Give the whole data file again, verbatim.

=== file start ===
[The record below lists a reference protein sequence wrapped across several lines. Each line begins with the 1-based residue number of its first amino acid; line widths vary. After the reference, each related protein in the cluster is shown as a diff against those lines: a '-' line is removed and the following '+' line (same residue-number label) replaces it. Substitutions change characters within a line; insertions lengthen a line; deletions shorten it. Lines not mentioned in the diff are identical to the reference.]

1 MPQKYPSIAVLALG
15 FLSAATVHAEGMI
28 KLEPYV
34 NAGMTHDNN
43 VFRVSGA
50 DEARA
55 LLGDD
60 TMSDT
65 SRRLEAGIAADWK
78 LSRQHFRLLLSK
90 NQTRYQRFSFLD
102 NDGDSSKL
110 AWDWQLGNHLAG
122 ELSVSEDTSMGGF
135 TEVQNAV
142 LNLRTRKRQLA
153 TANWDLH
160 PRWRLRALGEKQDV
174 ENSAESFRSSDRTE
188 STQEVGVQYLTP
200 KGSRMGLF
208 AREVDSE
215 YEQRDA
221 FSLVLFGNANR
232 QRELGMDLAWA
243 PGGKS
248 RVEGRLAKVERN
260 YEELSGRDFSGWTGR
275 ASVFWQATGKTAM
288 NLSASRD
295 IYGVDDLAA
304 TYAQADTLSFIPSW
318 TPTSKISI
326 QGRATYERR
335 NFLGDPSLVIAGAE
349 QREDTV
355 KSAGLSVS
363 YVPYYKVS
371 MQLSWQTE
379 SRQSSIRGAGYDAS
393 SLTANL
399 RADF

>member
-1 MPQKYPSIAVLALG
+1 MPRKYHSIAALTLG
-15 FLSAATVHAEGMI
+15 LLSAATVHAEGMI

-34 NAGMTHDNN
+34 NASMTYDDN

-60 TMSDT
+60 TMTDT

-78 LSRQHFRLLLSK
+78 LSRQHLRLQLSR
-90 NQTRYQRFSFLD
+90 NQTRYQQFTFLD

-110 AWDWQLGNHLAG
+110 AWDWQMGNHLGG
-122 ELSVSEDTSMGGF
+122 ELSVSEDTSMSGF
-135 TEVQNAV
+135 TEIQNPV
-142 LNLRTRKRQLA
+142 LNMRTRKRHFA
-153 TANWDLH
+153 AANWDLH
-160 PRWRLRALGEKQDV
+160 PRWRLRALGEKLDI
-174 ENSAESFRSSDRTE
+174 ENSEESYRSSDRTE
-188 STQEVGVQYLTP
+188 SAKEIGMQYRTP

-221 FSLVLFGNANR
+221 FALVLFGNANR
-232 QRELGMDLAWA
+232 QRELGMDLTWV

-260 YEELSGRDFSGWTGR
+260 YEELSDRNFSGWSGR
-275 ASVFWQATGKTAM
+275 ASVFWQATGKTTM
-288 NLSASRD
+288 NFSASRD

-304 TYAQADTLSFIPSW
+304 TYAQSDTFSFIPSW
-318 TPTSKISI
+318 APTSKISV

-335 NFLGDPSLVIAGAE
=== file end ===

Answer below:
[The record below lists a reference protein sequence wrapped across several lines. Each line begins with the 1-based residue number of its first amino acid; line widths vary. After the reference, each related protein in the cluster is shown as a diff against those lines: a '-' line is removed and the following '+' line (same residue-number label) replaces it. Substitutions change characters within a line; insertions lengthen a line; deletions shorten it. Lines not mentioned in the diff are identical to the reference.]

1 MPQKYPSIAVLALG
15 FLSAATVHAEGMI
28 KLEPYV
34 NAGMTHDNN
43 VFRVSGA
50 DEARA
55 LLGDD
60 TMSDT
65 SRRLEAGIAADWK
78 LSRQHFRLLLSK
90 NQTRYQRFSFLD
102 NDGDSSKL
110 AWDWQLGNHLAG
122 ELSVSEDTSMGGF
135 TEVQNAV
142 LNLRTRKRQLA
153 TANWDLH
160 PRWRLRALGEKQDV
174 ENSAESFRSSDRTE
188 STQEVGVQYLTP
200 KGSRMGLF
208 AREVDSE
215 YEQRDA
221 FSLVLFGNANR
232 QRELGMDLAWA
243 PGGKS
248 RVEGRLAKVERN
260 YEELSGRDFSGWTGR
275 ASVFWQATGKTAM
288 NLSASRD
295 IYGVDDLAA
304 TYAQADTLSFIPSW
318 TPTSKISI
326 QGRATYERR
335 NFLGDPSLVIAGAE
349 QREDTV
355 KSAGLSVS
363 YVPYYKVS
371 MQLSWQTE
379 SRQSSIRGAGYDAS
393 SLTANL
399 RADF

>member
-1 MPQKYPSIAVLALG
+1 MPRKYHSIAALTLG
-15 FLSAATVHAEGMI
+15 LLSAATVHAEGMI

-34 NAGMTHDNN
+34 NASMTYDDN

-60 TMSDT
+60 TMTDT

-78 LSRQHFRLLLSK
+78 LSRQHLRLQLSR
-90 NQTRYQRFSFLD
+90 NQTRYQQFTFLD

-110 AWDWQLGNHLAG
+110 AWDWQMGNHLGG
-122 ELSVSEDTSMGGF
+122 ELSVSEDTSMSGF
-135 TEVQNAV
+135 TEIQNPV
-142 LNLRTRKRQLA
+142 LNMRTRKRHFA
-153 TANWDLH
+153 AANWDLH
-160 PRWRLRALGEKQDV
+160 PRWRLRALGEKLDI
-174 ENSAESFRSSDRTE
+174 ENSEESYRSSDRTE
-188 STQEVGVQYLTP
+188 SAKEIGMQYRTP

-221 FSLVLFGNANR
+221 FALVLFGNANR
-232 QRELGMDLAWA
+232 QRELGMDLTWV

-260 YEELSGRDFSGWTGR
+260 YEELSDRNFSGWSGR
-275 ASVFWQATGKTAM
+275 ASVFWQATGKTTM
-288 NLSASRD
+288 NFSASRD

-304 TYAQADTLSFIPSW
+304 TYAQSDTFSFIPSW
-318 TPTSKISI
+318 APTSKISV

-335 NFLGDPSLVIAGAE